° Correction of any reported discrepancies found as a result of an inspection or flight
° Current status of airworthiness directives
° Items deferred in accordance with an MEL or FAR § 91.213(d)
° Current weight and balance
° Current equipment list
° ELT battery expiration date
° Biannual test of transponders
° Biannual test of altimeters and static pressure system
° Major repairs and alterations recorded on FAA Form 337
Obviously, a pilot would find it difficult to determine exactly what maintenance a mechanic accomplished without observing the work. Therefore, it is important that a pilot locate the required maintenance record entry to satisfy his or her requirement to ensure that the maintenance was accomplished and the aircraft approved for return to service. If no entry exists, the maintenance was not accomplished. FAR §§ 43.9 and 43.11 both specify what items must be included in the applicable maintenance entry.
A thorough review of all the above mentioned records should give any pilot a comprehensive idea of the maintenance status of the aircraft they intend to fly. Initially, this review might take a couple of hours, thereafter, it would only require a few minutes to determine the aircraft's current status. Some operators will provide a "status sheet" or a "status board" which, if current, can assist the pilot in quickly determining the aircraft's maintenance status.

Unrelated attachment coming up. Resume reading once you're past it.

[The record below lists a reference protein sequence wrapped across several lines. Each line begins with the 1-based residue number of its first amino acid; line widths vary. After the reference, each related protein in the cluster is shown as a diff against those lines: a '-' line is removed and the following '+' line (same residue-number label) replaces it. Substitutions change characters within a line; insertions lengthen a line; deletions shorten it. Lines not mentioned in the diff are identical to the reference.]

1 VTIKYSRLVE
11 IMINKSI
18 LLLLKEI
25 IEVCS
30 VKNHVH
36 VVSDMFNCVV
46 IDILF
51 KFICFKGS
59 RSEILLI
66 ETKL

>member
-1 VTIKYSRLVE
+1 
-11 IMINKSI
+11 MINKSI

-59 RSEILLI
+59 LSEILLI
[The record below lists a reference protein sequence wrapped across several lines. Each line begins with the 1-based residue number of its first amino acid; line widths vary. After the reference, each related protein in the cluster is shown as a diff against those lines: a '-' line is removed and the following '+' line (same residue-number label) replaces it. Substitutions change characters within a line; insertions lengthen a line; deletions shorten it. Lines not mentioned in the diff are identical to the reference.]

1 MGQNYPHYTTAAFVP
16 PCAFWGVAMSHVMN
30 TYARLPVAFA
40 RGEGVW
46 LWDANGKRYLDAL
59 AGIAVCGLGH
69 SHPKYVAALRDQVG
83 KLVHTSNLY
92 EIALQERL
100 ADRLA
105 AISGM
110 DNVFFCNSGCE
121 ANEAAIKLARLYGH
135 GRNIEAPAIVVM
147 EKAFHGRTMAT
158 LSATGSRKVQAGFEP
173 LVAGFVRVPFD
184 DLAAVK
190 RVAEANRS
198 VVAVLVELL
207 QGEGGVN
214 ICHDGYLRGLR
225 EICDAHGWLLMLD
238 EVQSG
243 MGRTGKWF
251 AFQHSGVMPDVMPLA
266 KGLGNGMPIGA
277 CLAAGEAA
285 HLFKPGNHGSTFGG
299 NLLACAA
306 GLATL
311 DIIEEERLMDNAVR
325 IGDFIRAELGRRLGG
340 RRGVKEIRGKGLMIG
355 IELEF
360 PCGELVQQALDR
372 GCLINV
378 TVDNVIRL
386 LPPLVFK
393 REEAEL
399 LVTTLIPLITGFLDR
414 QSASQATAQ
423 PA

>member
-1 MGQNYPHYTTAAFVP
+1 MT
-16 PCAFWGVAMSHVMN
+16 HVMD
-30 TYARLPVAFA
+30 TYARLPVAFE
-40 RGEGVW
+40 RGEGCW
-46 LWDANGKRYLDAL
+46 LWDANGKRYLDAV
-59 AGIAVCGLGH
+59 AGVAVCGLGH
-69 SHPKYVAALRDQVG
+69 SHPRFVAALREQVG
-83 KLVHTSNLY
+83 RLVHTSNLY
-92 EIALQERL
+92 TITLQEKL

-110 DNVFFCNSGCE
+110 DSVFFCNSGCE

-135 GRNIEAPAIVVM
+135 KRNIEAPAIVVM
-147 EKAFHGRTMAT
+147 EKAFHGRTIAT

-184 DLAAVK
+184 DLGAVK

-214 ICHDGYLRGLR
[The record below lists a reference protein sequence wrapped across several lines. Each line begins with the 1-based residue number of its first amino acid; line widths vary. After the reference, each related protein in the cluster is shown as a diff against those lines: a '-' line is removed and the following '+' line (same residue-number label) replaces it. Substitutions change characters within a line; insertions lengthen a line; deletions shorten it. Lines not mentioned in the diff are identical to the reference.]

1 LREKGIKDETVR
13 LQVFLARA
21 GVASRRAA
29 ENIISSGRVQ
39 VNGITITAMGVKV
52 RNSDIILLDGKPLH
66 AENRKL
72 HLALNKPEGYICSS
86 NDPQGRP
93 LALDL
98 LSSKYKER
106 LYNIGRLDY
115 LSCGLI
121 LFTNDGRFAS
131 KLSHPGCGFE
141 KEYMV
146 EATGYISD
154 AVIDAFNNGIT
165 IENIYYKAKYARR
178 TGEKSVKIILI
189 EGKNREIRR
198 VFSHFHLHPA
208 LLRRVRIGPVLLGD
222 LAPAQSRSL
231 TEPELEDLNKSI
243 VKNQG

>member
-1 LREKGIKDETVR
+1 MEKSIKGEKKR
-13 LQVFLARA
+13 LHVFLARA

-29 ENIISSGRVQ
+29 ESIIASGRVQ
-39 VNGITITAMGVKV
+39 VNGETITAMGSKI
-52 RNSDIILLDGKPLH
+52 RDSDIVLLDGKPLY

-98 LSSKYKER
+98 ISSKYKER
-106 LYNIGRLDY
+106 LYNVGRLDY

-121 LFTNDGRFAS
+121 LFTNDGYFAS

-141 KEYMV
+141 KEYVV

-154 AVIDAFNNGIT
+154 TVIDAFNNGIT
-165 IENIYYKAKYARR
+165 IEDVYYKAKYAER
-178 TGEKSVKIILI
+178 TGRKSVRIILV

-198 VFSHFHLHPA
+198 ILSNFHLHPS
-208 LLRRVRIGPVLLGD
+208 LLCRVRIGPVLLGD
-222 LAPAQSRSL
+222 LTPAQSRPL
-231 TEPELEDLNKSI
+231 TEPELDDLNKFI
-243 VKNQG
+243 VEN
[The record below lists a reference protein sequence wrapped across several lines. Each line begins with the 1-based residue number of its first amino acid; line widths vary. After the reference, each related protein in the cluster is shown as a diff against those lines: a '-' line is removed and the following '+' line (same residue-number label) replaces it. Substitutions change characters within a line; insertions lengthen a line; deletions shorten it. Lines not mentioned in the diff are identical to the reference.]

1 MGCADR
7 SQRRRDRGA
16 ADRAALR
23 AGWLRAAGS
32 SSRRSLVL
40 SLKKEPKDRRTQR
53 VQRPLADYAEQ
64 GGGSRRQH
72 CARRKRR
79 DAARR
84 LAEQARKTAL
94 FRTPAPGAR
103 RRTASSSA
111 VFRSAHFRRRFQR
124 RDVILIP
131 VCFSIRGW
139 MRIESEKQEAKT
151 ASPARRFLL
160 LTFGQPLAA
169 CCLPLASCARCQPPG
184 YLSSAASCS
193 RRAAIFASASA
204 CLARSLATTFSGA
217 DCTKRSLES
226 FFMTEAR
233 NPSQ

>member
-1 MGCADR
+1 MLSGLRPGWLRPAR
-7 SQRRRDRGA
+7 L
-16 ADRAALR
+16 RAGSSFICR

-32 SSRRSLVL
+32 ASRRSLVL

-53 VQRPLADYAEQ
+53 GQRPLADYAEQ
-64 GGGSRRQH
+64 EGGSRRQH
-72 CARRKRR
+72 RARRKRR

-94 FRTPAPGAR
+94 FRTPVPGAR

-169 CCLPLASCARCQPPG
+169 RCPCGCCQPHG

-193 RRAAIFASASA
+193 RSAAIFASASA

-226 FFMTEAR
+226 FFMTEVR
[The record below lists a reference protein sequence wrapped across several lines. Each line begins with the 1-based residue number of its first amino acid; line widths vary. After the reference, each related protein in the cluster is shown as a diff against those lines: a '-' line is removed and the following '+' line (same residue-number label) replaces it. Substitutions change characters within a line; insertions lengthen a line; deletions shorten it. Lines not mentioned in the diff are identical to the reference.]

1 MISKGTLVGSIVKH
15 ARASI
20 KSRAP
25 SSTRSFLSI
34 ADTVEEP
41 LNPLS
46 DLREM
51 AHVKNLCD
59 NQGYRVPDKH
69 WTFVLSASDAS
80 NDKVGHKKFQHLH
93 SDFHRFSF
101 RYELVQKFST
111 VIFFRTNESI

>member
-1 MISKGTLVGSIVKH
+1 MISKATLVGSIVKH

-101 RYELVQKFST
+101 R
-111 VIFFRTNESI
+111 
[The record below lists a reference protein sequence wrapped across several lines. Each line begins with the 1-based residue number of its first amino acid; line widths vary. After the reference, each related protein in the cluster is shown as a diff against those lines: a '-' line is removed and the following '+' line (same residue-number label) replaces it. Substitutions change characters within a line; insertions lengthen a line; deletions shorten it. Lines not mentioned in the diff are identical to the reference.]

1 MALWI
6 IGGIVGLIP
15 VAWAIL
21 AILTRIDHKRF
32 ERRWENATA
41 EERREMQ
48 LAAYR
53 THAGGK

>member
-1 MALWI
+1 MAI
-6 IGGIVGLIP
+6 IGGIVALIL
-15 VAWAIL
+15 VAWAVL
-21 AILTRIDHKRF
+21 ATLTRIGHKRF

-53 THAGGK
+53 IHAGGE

Now that our records review is complete, let's go out to the aircraft
and check it out!
Most pilots are familiar with the acronym ARROW:
Weight and balance
This is a great start! The pilot should review each of these documents to assure that they are in the aircraft and are current and appropriate. A close look will often reveal an expired pink, temporary registration, a registration number change not reflected on the airworthiness certificate, or even missing documents. Operating limitations for older aircraft are normally shown in the form of placards on the aircraft. Many aircraft are required to have an "FAA approved flight manual" which specifies the aircraft's operating limitations and placards. A pilot can review the "required equipment list" and/or the aircraft's "type certificate data sheet" to find out if there exists an approved flight manual. All IA's should have type certificate data sheets as part of their library. Check them out. Anytime a new piece of equipment is added to the aircraft a new weight and balance must be computed. It is essential that you verify that the weight and balance used for flight planning is the most current.